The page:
• Siena released a poll of New York Republicans showing Romney with a 15-point lead for the April 24 primary, one of the few large delegate prizes ahead on the calendar.

  • The Washington Post’s Hank Stuever reviews the new film “Game Change,” which is based on the book about the 2008 campaign. It premieres in Washington on Thursday and on HBO Saturday.

  • The NewsHour’s Elizabeth Summers won the Team Politics Super Tuesday prediction contest with just one incorrect guess and coming closest to guessing the margin in Ohio. Terence came in second place, with just one loss.



  • Liberal Democrats were bummed out Wednesday when Rep. Chellie Pingree passed on a chance to seek Republican Olympia Snowe’s Senate seat in Maine.

  • Roll Call’s Shira Toeplitz writes about how Rep. Jean Schmidt’s loss in Ohio’s GOP primary is serving as a warning sign for incumbents this year.

  • Virginia Gov. Bob McDonnell signed legislation Wednesday mandating that women undergo ultrasounds before having abortions. A similar debate is playing out in Idaho.

  • The Washington Post’s Paul Kane looks at the Campaign for Primary Accountability, the anti-incumbent super PAC targeting lawmakers of both parties.

  • Former Obama campaign adviser Steve Hildebrand is opening a coffee shop in Sioux Falls, S.D. Hildebrand said Josiah’s Coffeehouse & Cafe will open early this summer along the Big Sioux River. “It’s something I’ve thought about doing for probably 15 years, some kind of food establishment,” he told the Argus Leader.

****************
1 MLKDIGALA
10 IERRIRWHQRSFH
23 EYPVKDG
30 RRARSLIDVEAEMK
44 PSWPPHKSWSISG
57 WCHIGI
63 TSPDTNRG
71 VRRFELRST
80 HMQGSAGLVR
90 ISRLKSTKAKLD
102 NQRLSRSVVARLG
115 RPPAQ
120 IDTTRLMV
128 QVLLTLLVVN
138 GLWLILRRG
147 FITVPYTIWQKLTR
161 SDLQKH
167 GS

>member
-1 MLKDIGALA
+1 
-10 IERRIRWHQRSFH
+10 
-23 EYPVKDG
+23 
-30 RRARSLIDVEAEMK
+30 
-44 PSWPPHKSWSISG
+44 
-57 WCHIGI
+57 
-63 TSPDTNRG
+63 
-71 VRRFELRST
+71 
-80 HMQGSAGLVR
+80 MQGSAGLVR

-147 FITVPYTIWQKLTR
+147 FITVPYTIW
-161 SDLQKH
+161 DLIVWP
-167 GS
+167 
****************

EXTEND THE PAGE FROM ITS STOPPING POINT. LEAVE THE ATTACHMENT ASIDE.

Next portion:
• South by Southwest begins in Austin on Friday. The Associated Press looks at the annual festival’s evolution.

  • Christina will talk about how the Internet has changed television news in a call with Personal Democracy Forum on Thursday. More details are here. She is also moderating a South by Southwest panel on Sunday about how social media has changed the campaign. Here are the details, tell all your friends.


All events are listed in Eastern Time.

  • President Obama and first lady Michelle Obama have dinner with winners of a campaign fundraising push in Washington, D.C., at 5:35 p.m.

  • Newt Gingrich holds three Mississippi rallies: in Jackson at 10 a.m., Tupelo at 4:30 p.m. and Southaven at 9 p.m.

  • Rick Santorum holds a pair of Alabama rallies: in Huntsville at 11 a.m. and Pelham at 3 p.m. He also addresses the Alabama Policy Institute in Mobile at 7 p.m.

  • Mitt Romney attends a campaign event in Pascagoula, Miss., at 6 p.m.

  • Ron Paul has no public campaign events scheduled.

All future events can be found on our Political Calendar:

For more political coverage, visit our politics page.

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Questions or comments? Email Christina Bellantoni at cbellantoni-at-newshour-dot-org.

Follow the politics team on Twitter: @cbellantoni, @burlij, @elizsummers and @suddinengel.